Add variety to meals in 2018: try white pepper
Greetings friends, it’s Friday, the first of the new year! All day Monday I was thinking about this article. I had already decided to write about white pepper for this week, so as usual, I worked on it in my head before I sat down after supper to type it out. But all morning I was watching the Rose Parade, too. The floats and horses were absolutely gorgeous. I loved hearing the descriptions of the materials covering the floats. Everything on the exterior of the floats must come from a plant. So, besides flowers and leaves many other plant materials are used, even moss, bark, seaweed, and ground up spices. The creativity and ingenuity are just mind boggling. But it was a pink pom-pom hat I was looking for in the crowd.
I was also trying to make a coconut pie for DW and me to have for our New Year’s Day dessert. One of our favorites. But being distracted by the television as well as the texts with pictures coming from Pasadena I forgot to put the coconut in.
Zachary, Kristine, and Emree (who was wearing a hat with pink pom-poms) were there for the whole parade with Emree’s other grandparents who live in Southern California. Luckily, I realized what I’d done, rather not done, in time to toss a handful of grated coconut onto the meringue, about the time the last picture came. Emree was asleep in her grandmother’s lap; the excited two-year-old made it to the last float.
I didn’t hear of white peppercorns being used on the floats, but it sure could have been. I like white pepper. It has a very, very, very…very mild flavor reminiscent of nutmeg to me. Culinary descriptions call it earthy or even musty. I prefer my description.
Pepper is the world’s favorite spice. It took spice traders and explorers around the world in search of a quicker route to find this berry and get it back to the then-known world. And they found the new world in the meantime.
Same thing but different. Both black and white peppercorns are berries from the piper nigrum plant. The difference between the two is only a matter of processing. Black peppercorns are picked when the berries are almost ripe. The berries are sun-dried after picking which darkens their outer layer and adds more of a pungent element to the flavor, as we know black pepper to possess. White peppercorns are picked when the pepper berries are fully ripe and then soaked in water for 10 days. Afterwards the outer layer of the berry is removed, removing more of the pungency and burn found in the black pepper, and leaving the lighter colored inner seed. That’s why they’re different in taste and looks.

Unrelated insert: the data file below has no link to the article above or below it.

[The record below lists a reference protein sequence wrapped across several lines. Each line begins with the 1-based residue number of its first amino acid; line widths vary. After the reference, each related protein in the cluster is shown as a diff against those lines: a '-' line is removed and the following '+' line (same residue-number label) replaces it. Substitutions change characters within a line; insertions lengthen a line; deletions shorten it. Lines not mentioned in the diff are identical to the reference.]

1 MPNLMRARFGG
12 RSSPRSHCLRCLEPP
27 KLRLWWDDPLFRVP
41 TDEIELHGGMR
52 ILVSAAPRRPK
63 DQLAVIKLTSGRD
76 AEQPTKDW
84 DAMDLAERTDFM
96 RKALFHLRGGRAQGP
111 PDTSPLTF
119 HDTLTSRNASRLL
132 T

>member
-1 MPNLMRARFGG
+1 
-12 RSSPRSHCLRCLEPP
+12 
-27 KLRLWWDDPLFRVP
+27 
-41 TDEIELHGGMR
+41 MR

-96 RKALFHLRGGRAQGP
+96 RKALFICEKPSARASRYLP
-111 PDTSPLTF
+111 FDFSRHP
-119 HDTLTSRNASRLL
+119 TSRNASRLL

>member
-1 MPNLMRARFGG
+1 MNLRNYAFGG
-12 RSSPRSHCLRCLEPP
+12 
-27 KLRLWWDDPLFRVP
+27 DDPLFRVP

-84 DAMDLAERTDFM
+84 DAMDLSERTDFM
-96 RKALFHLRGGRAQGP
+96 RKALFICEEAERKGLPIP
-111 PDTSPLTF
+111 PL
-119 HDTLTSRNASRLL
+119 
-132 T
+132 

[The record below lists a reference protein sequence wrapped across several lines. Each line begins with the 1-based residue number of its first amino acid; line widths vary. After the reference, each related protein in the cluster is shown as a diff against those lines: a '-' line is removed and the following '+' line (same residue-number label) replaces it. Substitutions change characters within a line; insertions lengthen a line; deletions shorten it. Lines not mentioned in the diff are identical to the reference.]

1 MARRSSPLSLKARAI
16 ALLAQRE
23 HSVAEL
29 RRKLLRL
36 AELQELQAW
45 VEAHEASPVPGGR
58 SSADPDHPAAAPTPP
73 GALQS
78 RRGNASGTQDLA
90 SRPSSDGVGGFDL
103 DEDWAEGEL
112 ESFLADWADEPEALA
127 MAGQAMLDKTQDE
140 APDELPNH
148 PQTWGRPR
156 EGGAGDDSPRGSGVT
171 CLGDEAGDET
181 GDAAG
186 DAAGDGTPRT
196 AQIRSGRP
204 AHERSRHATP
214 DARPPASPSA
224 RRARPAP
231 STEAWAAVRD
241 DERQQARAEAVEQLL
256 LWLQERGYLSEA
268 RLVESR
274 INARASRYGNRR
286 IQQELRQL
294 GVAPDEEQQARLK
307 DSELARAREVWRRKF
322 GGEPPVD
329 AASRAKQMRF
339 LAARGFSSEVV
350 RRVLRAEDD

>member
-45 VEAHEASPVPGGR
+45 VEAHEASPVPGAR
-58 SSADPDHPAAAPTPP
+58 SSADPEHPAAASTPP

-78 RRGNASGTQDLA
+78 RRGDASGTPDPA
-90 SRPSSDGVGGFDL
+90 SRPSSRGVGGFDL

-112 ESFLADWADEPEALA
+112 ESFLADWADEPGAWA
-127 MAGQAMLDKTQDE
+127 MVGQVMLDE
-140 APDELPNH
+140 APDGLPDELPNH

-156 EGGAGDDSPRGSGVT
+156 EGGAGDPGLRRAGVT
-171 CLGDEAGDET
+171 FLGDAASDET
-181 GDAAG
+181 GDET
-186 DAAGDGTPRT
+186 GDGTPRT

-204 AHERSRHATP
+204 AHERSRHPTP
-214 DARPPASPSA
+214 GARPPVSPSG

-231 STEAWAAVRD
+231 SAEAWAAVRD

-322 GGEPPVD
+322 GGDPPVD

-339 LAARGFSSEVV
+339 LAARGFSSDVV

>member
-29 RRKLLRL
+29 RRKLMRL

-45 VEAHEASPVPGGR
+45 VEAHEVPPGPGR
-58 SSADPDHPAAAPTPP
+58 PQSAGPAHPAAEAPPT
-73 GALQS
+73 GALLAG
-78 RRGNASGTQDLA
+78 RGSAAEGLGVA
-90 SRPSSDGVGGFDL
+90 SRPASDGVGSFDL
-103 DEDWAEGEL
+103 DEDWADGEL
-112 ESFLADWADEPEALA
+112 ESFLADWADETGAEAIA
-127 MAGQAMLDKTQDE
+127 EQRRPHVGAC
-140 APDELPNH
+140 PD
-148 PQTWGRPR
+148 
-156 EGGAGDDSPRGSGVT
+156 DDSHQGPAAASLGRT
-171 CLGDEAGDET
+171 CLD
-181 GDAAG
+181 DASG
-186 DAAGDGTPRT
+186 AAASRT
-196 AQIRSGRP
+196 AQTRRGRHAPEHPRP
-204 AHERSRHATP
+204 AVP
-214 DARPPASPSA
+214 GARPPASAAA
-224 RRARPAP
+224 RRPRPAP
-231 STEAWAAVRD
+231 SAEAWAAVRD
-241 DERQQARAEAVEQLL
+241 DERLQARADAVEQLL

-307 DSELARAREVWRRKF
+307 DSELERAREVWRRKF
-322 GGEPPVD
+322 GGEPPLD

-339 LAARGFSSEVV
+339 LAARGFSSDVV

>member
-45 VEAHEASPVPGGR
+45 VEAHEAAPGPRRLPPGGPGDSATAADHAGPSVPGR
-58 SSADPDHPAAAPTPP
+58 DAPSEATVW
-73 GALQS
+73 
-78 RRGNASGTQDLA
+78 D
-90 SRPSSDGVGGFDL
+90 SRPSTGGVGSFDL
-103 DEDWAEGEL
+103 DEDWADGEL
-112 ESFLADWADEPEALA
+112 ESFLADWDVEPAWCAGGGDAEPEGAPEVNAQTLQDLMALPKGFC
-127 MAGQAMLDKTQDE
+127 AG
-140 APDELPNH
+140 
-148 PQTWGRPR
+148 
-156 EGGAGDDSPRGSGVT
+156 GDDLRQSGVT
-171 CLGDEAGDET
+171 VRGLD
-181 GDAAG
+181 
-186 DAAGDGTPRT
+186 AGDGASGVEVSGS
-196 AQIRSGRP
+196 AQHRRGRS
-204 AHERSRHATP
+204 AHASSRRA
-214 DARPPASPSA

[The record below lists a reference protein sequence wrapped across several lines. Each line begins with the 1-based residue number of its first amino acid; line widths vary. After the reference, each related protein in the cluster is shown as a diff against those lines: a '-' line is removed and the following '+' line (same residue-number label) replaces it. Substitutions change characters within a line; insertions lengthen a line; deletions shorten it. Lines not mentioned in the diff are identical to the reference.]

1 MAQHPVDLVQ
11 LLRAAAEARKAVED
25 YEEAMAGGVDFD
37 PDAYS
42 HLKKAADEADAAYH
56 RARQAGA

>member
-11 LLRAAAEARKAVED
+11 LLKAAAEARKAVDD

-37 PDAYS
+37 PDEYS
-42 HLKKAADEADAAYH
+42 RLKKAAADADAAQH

Many Chinese and other Asian inspired dishes use white pepper for extra flavor. But my favorite use is in cream sauces and potato dishes. I think they look prettier without the dark flecks of black pepper but the taste of white pepper is very complimentary too.
Just experiment by substituting white pepper for black, little by little to see if you like it. White pepper should be added after the dish has been cooked because overheating can release a slightly bitter flavor. And it tends to clump when added, so you have to whisk it in.
Go gourmet: I like it in potato soup, clam chowder, my asparagus casserole, pasta sauces, and in seafood dishes. You can even add a dash or two to mashed or whipped potatoes for a subtle touch. And for the very best Swedish meatballs, just add a ½ teaspoon or so to your recipe, omitting the black pepper.
White pepper is a little more expensive than black pepper, but then you probably won’t use it as often. But, if you like freshly cracked pepper as much as I do, fill the pepper mill with half black and half white peppercorns. Oh so good on anything! Which means you can get away with less salt without giving up any flavor! Good and good for you.
So we’re off to a tasty new year! I hope you’re resolved to try to new things in 2018. I’m game! Variety is the spice of life so they say!
Recipe of the Week
Baked Potato Soup
Put pepper mill on the table for those wanting more flavor! Best ever!
4 large baking potatoes, baked and cooled
2/3 cup butter or margarine
2/3 cup all-purpose flour
6 cups milk
½ teaspoon salt
4 green onions, chopped, divided
12 slices bacon, cooked, crumbled, divided
5 ounces cheddar cheese, grated, divided
1 8-ounce carton sour cream
½ teaspoon white pepper
Cut potatoes in half, scoop out pulp. Melt butter in a saucepan over low heat; add flour, stirring until smooth. Cook one minute, stirring constantly, until thickened and bubbly. Slowly add milk, whisking slowly as it thickens. Add potato pulp, salt, 2 tablespoons green onion, ½ cup bacon, and 1 cup cheese. Cook until thoroughly heated; stir in sour cream and white pepper. Add extra milk, if necessary for desired thickness. Serve with remaining onion, bacon and cheese.